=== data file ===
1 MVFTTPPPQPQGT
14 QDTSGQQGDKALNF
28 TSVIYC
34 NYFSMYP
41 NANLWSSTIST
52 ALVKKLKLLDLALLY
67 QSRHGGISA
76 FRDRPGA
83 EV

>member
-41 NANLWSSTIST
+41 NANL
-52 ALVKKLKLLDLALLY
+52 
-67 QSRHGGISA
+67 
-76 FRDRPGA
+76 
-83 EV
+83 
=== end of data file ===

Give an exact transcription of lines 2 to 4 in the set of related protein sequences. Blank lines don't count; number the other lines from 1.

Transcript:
14 QDTSGQQGDKALNF
28 TSVIYC
34 NYFSMYP